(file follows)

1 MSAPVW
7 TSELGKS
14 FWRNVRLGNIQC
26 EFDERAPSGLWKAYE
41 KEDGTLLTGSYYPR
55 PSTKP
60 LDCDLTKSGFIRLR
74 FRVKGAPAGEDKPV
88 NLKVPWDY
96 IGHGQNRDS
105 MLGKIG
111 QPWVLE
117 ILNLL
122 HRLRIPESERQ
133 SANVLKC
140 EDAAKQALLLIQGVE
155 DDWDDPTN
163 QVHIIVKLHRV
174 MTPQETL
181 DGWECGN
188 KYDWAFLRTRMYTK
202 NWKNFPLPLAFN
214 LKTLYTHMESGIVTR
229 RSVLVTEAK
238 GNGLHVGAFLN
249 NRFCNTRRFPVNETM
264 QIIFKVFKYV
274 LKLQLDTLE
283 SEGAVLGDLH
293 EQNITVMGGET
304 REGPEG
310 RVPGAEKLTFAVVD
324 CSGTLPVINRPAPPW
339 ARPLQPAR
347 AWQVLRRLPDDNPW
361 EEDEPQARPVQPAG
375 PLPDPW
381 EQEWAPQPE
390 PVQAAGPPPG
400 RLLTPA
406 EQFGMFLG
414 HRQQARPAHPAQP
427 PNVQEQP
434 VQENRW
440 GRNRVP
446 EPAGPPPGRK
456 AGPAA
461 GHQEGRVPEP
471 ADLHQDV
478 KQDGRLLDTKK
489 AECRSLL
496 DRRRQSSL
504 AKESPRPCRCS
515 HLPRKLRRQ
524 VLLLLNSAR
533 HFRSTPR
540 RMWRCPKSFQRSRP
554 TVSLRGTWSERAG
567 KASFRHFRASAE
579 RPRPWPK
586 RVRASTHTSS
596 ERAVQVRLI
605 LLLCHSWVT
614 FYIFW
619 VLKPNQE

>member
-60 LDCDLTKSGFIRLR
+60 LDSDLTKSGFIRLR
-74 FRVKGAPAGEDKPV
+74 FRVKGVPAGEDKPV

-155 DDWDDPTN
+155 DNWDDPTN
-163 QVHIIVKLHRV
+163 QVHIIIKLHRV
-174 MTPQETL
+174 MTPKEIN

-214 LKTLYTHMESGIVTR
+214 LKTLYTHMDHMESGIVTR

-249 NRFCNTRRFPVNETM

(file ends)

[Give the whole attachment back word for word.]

1 MSAPVW
7 TSELGKS
14 FWRNVRLGNIQC
26 EFDERAPSGLWKAYE
41 KEDGTLLTGSYYPR
55 PSTKP
60 LDCDLTKSGFIRLR
74 FRVKGAPAGEDKPV
88 NLKVPWDY
96 IGHGQNRDS
105 MLGKIG
111 QPWVLE
117 ILNLL
122 HRLRIPESERQ
133 SANVLKC
140 EDAAKQALLLIQGVE
155 DDWDDPTN
163 QVHIIVKLHRV
174 MTPQETL
181 DGWECGN
188 KYDWAFLRTRMYTK
202 NWKNFPLPLAFN
214 LKTLYTHMESGIVTR
229 RSVLVTEAK
238 GNGLHVGAFLN
249 NRFCNTRRFPVNETM
264 QIIFKVFKYV
274 LKLQLDTLE
283 SEGAVLGDLH
293 EQNITVMGGET
304 REGPEG
310 RVPGAEKLTFAVVD
324 CSGTLPVINRPAPPW
339 ARPLQPAR
347 AWQVLRRLPDDNPW
361 EEDEPQARPVQPAG
375 PLPDPW
381 EQEWAPQPE
390 PVQAAGPPPG
400 RLLTPA
406 EQFGMFLG
414 HRQQARPAHPAQP
427 PNVQEQP
434 VQENRW
440 GRNRVP
446 EPAGPPPGRK
456 AGPAA
461 GHQEGRVPEP
471 ADLHQDV
478 KQDGRLLDTKK
489 AECRSLL
496 DRRRQSSL
504 AKESPRPCRCS
515 HLPRKLRRQ
524 VLLLLNSAR
533 HFRSTPR
540 RMWRCPKSFQRSRP
554 TVSLRGTWSERAG
567 KASFRHFRASAE
579 RPRPWPK
586 RVRASTHTSS
596 ERAVQVRLI
605 LLLCHSWVT
614 FYIFW
619 VLKPNQE

>member
-60 LDCDLTKSGFIRLR
+60 LDSDLTKSGFIRLR
-74 FRVKGAPAGEDKPV
+74 FRVKGVPAGEDKPV

-155 DDWDDPTN
+155 DNWDDPTN
-163 QVHIIVKLHRV
+163 QVHIIIKLHRV
-174 MTPQETL
+174 MTPKEIN

-214 LKTLYTHMESGIVTR
+214 LKTLYTHMDHMESGIVTR

-249 NRFCNTRRFPVNETM